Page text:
Pharmaceutical companies, never America's darlings even on a good day, have been hammered mercilessly over the past few months, starting with the vile Martin Shkreli, followed by the scoundrels at Valeant, who objected rather vehemently when I referred to them as being one step below head lice on the food chain of life.
Then it was generic giant Mylan's turn in the bulls-eye for their infamous $600 EpiPen. But, should all of the blame fall on Mylan, or is there something else going on?
It turns out that there is quite a bit going on, it's just behind the scenes. And it isn't the FDA backlog or bureaucracy.
According to Earl L. “Buddy” Carter (R-Ga.), the only pharmacist in Congress, we ought to be looking more closely at the middlemen—Pharmacy Benefit Managers (PBMs) - who are the intermediaries between whatever company or agency that pays for drugs and the buyers of the drugs. They provide services like running mail-order pharmacies and negotiating prices with both retailers and drug makers.
Rep. Carter is troubled by the impact of high drug prices, which is evident from the following quote from his recent piece in The Hill:
"As a pharmacist for more than 30 years, and the only pharmacist in Congress, I’ve seen firsthand the anguish of families balancing their health care needs with their bottom line. It is indescribably heart wrenching to see a mother decide whether to buy groceries or her child’s medication, or a senior citizen struggle to pay for medicine on a fixed budget."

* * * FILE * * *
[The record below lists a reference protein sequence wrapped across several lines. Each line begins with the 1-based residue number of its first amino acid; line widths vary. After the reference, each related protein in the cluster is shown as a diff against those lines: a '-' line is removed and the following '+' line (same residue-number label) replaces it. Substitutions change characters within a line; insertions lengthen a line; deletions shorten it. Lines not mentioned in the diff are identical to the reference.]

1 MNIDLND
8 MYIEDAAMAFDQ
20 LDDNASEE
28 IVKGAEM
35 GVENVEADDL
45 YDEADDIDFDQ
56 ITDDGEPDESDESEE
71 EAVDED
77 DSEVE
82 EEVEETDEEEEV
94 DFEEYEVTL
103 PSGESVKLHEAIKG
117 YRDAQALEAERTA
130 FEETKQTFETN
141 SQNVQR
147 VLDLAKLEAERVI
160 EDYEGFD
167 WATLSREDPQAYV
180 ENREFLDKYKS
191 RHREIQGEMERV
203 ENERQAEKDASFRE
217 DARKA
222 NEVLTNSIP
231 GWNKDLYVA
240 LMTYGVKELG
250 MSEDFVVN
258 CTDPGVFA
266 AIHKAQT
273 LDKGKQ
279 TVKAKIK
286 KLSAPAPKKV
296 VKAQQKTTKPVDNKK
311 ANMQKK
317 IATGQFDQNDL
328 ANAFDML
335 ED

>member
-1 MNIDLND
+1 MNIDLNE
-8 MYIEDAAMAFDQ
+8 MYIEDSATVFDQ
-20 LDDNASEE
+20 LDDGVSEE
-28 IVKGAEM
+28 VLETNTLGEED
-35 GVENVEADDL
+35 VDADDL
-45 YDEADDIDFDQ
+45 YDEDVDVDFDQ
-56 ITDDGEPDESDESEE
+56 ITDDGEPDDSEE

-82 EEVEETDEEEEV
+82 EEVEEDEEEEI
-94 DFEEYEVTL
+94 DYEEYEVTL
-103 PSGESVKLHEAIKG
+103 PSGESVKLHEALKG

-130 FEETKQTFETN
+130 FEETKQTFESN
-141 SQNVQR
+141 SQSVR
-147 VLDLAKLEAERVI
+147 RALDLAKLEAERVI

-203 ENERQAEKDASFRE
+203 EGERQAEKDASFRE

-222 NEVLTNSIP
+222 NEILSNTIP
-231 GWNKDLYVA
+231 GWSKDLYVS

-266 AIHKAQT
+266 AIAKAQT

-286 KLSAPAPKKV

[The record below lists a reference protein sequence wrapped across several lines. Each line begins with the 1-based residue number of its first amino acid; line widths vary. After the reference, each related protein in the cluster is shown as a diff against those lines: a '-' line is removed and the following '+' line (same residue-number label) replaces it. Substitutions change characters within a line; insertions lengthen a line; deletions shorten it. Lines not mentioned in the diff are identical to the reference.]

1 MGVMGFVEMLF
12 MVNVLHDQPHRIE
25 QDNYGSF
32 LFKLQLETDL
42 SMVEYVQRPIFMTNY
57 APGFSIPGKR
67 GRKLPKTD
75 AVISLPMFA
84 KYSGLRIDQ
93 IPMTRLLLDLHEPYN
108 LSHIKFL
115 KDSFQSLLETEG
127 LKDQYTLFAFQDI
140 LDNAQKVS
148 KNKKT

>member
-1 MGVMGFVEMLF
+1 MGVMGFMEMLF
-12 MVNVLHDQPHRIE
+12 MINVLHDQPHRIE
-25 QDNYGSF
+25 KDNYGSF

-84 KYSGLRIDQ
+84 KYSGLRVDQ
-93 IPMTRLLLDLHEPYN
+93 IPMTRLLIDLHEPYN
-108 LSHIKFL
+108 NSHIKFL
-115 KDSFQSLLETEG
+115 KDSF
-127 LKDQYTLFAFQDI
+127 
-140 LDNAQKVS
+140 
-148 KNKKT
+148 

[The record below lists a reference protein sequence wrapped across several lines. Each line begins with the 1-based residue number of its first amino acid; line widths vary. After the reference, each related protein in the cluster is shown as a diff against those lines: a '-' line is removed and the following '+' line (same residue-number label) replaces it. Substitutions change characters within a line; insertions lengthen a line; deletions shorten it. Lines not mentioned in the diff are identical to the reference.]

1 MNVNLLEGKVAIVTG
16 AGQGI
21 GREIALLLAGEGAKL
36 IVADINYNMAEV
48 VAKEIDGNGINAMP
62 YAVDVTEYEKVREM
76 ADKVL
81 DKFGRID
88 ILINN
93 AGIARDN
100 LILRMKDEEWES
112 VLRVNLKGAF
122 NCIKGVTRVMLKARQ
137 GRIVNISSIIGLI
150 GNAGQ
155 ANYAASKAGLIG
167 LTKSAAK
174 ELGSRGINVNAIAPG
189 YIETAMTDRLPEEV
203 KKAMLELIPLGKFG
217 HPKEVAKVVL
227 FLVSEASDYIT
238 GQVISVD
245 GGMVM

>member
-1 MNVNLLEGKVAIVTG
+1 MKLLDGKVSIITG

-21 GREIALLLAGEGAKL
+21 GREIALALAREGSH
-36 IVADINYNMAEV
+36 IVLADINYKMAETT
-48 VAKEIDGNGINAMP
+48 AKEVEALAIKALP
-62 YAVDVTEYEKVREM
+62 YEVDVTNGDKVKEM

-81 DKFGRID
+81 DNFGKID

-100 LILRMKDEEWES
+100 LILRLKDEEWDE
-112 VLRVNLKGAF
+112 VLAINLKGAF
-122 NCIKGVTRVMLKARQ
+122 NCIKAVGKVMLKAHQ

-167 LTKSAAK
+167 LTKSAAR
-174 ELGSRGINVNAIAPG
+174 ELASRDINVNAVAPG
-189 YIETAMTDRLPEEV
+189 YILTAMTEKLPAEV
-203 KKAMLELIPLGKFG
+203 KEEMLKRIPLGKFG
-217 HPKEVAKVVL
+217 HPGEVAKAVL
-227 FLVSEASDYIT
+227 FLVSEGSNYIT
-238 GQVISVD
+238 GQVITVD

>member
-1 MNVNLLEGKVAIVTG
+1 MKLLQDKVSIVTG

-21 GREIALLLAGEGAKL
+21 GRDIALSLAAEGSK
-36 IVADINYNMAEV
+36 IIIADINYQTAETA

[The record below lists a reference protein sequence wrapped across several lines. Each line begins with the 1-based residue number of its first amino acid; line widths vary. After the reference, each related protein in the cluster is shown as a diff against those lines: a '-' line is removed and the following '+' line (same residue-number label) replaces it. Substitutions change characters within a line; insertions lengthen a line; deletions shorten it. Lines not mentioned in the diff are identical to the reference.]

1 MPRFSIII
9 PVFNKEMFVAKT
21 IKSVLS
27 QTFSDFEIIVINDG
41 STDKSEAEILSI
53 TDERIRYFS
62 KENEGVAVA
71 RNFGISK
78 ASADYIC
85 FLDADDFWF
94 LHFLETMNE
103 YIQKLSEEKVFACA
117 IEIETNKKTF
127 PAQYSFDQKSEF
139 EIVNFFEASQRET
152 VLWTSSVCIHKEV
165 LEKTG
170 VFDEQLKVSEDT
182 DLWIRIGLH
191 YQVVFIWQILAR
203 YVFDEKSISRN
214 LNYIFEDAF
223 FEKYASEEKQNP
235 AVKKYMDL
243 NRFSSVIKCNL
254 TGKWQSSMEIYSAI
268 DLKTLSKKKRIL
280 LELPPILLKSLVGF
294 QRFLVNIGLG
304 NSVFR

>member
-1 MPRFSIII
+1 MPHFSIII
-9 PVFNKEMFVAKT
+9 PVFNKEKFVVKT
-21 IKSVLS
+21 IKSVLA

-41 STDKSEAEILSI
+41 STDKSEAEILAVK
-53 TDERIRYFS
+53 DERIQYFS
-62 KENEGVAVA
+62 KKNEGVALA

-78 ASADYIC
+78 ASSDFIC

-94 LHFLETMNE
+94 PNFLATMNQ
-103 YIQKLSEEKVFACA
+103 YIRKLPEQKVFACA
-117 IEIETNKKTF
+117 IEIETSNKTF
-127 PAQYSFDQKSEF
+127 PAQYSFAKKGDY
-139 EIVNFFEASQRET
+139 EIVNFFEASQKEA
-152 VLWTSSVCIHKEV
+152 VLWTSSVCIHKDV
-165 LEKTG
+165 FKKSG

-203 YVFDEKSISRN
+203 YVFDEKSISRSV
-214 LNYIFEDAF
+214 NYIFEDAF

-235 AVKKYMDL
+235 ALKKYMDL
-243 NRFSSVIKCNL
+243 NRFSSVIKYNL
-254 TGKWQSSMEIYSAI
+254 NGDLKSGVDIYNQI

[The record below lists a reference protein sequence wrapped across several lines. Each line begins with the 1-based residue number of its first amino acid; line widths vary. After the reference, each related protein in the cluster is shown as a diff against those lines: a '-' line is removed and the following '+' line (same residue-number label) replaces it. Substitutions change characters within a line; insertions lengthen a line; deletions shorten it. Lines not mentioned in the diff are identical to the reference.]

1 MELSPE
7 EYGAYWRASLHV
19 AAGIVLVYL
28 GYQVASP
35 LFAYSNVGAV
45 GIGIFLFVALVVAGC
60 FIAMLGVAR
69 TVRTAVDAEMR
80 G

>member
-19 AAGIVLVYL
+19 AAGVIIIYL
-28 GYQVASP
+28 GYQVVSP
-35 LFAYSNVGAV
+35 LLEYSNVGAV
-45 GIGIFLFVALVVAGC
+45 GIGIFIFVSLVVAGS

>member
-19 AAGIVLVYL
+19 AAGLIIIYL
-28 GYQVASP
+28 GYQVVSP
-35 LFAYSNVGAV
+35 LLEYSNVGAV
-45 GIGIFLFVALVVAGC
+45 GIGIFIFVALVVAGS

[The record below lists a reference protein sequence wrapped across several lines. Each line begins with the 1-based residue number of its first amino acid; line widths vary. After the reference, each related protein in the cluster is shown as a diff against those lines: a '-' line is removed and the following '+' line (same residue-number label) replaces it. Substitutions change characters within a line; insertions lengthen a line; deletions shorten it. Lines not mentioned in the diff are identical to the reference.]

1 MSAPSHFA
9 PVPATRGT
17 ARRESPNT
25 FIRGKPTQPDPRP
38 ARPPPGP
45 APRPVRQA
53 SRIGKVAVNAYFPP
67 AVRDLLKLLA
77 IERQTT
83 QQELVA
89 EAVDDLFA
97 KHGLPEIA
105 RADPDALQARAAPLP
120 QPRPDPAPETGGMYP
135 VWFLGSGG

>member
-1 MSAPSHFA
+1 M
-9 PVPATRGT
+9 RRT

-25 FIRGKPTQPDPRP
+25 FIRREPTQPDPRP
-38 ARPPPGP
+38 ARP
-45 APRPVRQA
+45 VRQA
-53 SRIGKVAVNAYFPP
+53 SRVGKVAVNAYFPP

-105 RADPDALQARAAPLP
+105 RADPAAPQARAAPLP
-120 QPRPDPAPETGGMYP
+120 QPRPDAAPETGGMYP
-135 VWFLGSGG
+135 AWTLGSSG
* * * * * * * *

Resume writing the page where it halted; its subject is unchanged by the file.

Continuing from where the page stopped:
And it also obvious where he places the blame:
Since their creation, however, PBMs have evolved from fiscal intermediaries into companies that dictate the products and providers used by patients to treat their medical conditions. This evolution has resulted in fewer choices in care for patients and the erosion of free market principles that truly drive prices down.
As far back as 2011, PBMs were already on the radar. Thomas Gryta, writing in the Wall Street Journal made this clear: (emphasis mine) "Pharmaceutical benefit managers process prescriptions for the groups that pay for drugs, usually insurance companies or corporations, and use their size to negotiate with drug makers and pharmacies. This latest deal [Express Scipts' pending $29 billion purchase of Medco Health Solutions] the continues the consolidation trend but also highlights how the industry is becoming more than just an administrator and negotiator."
So that settles it, right? No, Phil Zweig, the Executive Director of Physicians Against Drug Shortages, steadfastly maintains that most of the blame for inflated drug prices can be laid on Group Purchasing Organizations (GPOs)—middlemen between suppliers and (mostly) institutions, especially hospitals. Zweig, a former reporter for the Wall Street Journal and editor at Business Week, is critical of GPOs, which he simply calls "market makers." Zweig says that "GPOs contract for an estimated $300 billion annually in drugs, devices and supplies and do little except write exclusive contracts for the highest bidder."
"The real middlemen that are driving the price of generic drugs are GPOs, which write exclusive contracts to the highest bidder. They are reminiscent to the Central Planning Committee from the old Soviet Union."
Physicians Against Drug Shortages also maintains that GPOs are responsible for the persistent drug shortages that have been plaguing patients and providers for a decade, though that is vehemently denied by the Healthcare Supply Chain Association.
Figuring out the causes of this critical issue is, of course, anything but simple, but what is clear is that a lot of blame is thrown around, and a huge sum of money is at the root of it all.
Coming up: HSCA responds.